A report by the Police Investigations & Review Commissioner (PIRC) has found that a man who was seriously injured while being arrested by police did not receive medical treatment for eight hours.

When the 41-year-old, who had made several complaints about his knee, was eventually examined by a nurse at Falkirk Police Station he was prescribed Paracetamol and Ibuprofen tablets.

The man was later released from custody in the early hours of 29 April 2018 and went to hospital, where he was diagnosed with a fractured knee cap.

The report has recommended that Police Scotland remind the custody officers involved in this case that when a person in custody appears to be suffering from or complaining of an injury, they should make arrangements for them to be examined by a Health Care Professional as quickly as possible.

The PIRC report, published today (2 April 2019), said that the man who had been involved in an incident at a pub in Falkirk town centre on 28 April 2018 went to Falkirk Police Station at 2045 hours to report having been assaulted. When he got there he appeared to be confused and explained to the officer that this was due to a brain injury which had required a titanium plate to be fitted to his head.

Two police officers who had made enquiries at the pub then arrived at the police station. They approached the man with the intention of arresting him in connection with the incident at the pub. The officers took hold of the man who began to struggle. One of the officers then swept the man’s legs from under him which resulted in the man landing with force on his left knee cap.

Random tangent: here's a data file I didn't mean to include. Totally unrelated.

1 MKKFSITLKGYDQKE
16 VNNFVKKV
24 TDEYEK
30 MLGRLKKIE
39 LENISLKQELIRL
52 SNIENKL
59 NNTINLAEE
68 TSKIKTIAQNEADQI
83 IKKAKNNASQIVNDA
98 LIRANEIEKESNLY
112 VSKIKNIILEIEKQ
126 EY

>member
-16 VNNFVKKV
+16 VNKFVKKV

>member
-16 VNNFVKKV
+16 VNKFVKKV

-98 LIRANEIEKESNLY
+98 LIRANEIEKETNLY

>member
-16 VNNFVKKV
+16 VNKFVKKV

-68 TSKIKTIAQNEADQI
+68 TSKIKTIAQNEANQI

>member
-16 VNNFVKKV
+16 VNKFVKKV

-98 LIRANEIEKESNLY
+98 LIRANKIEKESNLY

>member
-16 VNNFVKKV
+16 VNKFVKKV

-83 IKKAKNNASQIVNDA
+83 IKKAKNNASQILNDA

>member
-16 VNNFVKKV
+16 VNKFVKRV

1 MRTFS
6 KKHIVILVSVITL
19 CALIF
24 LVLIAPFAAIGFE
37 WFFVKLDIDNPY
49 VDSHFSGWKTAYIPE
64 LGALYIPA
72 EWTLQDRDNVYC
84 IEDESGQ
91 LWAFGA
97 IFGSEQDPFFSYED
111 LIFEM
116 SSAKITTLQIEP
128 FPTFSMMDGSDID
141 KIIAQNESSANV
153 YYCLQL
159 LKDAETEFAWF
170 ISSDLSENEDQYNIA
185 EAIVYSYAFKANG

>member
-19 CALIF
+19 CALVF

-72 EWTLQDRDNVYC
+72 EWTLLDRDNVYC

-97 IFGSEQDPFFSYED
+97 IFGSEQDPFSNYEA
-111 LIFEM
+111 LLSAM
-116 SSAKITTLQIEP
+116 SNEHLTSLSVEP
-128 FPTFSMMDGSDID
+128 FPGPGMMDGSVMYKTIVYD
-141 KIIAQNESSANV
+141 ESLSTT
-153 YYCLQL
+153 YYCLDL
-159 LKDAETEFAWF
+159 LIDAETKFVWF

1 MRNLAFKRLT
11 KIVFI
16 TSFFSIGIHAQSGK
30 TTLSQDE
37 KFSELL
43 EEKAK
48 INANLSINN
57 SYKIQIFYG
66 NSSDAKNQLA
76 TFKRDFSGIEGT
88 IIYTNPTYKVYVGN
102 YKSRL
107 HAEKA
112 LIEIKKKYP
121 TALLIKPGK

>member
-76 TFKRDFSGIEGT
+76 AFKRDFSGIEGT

The report said that during his detention, custody staff were made aware by both the man and the arresting officer on at least 20 occasions over an eight hour period that he had suffered an injury to his leg. CCTV footage also showed the man was provided with crutches and a wheelchair whilst he was in custody before he was examined by the nurse at 0534 hours on 29 April.

The report also found that the man’s custody record was not accurately maintained and the dispensing of the Ibuprofen tablets by custody staff and the man’s repeated complaints about his knee were not recorded. Custody sergeants also failed to create an incident report as required under Police Scotland’s own standard operating procedures.

The incident was referred by Police Scotland to the PIRC on 4 May 2018. The investigation focused on the man’s arrest and his subsequent care and welfare in police custody.

The Commissioner also recommended that Police Scotland should remind custody staff of the importance of maintaining accurate records of all interactions with people in police custody, recording their injuries and paying particular attention to any known conditions.

You can read the full report and findings here.